When asked about the Australian share money being used in New Zealand, an Australian Securities and Investments Commission spokeswoman said it was an offence to make "misleading or deceptive statements" when seeking cash from investors.

Blue Chip investor Jack Hoggard warned Bryers, employed as a consultant for Northern Crest, against running the business in the same way in Australia as had been done in New Zealand.

"Those kangaroo eaters will do a hit on him. I don't want him taken out but I'd like to see him hurt badly," he said.

"If someone was going to pour sulphuric acid on his nuts I wouldn't complain."

PLAYING THE PROPERTY GAME AGAIN
Blue Chip boss Mark Bryers appears set to make a new push into property development schemes in Australia.

His last surviving Blue Chip entity, Northern Crest Investments, continues to operate in Australia and is at the centre of new get-rich plans.

Blue Chip collapsed in 2008, costing thousands of people their retirement savings. Bryers, who styled himself as the company's "spiritual leader", was bankrupted owing $230 million.

Bryers then moved to Sydney and worked as a consultant to Northern Crest, earning $144,000 a year. Accounts from Northern Crest claim it has a new "licence agreement" with Rutherford Franchising to pull income from residential property investment.

The Herald on Sunday has found that Rutherford has been listing with Sydney-based employment agencies for "mortgage processors".

One of the advertisements carried the name Anderson Vago, a Sydney-based mortgage broker with links to Bryers' family.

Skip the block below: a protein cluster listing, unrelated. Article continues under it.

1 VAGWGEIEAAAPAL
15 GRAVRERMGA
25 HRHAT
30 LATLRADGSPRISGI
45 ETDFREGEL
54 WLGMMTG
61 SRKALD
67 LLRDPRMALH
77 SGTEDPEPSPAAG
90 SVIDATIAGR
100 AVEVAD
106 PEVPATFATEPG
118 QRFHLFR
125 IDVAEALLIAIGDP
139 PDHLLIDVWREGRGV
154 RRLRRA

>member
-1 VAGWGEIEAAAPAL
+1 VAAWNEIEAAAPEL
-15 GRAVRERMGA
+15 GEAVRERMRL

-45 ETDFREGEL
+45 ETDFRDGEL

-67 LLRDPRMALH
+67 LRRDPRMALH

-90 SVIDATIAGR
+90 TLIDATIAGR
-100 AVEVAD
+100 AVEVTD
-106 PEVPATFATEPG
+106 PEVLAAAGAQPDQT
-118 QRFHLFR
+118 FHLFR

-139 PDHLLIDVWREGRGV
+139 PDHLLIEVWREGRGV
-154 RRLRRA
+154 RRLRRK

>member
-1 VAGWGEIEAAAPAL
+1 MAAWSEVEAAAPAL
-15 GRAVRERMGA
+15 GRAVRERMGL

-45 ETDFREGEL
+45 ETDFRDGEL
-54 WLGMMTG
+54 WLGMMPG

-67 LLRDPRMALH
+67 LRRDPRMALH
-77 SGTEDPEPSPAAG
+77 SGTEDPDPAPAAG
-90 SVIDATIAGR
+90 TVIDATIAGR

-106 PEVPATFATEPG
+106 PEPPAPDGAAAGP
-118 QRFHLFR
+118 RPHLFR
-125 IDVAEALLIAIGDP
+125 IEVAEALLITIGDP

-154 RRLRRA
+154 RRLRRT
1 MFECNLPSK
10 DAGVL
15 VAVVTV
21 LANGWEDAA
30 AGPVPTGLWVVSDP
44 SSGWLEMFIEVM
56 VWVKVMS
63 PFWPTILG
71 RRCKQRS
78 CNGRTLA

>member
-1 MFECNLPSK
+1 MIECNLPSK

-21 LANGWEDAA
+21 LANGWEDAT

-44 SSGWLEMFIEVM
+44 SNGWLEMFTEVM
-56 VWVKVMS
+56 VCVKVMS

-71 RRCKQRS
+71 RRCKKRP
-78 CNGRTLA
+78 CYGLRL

When contacted, Vago at first described Bryers as a "consultant" for the company. He then said: "I'd prefer not to say anything about this."

Vago said he would pass on a message but Bryers didn't ring back.

In New Zealand, Blue Chip - run by Bryers - would sell investment properties which would be developed by other companies, also run by Bryers, under special "licence" agreements.

Blue Chip would be paid a finder's fee for getting investors and the development companies would receive commission for providing apartments.

Bryers clipped both tickets, no apartments were built and investors' money vanished into operating expenses.

By David Fisher | Email David

http://www.nzherald.co.nz/crime/news/article.cfm?c_id=30&objectid=10699911


Risks: Bankruptcy, Caveat emptor canard, Contracts seen as unenforceable or void, Costs of scandals, Conflict of interest, Corporate governance, Deadbeat systems exported oversees to the unsuspecting, False earnings claims, Follow the money: franchising re-distributes (not creates) wealth, Franchising practiced the same, worldwide, Franchisor corporation created to fail, Fraud, Lending is subject to expert fraud because it is a credence good service, Life savings gone, Loan pushing, Lost homes, Misrepresentations, Money swears, Ponzi (pyramid) scheme, Predatory franchise lending, Regulatory capture breeds its own incompetence, Sue the appraiser, Sue the bank, Related company transactions, Opportunism: self-interest with deceit, Undue influence, Veil of secrecy, Violence, Watchdog fails to bark, New Zealand, 20110116 Blue chip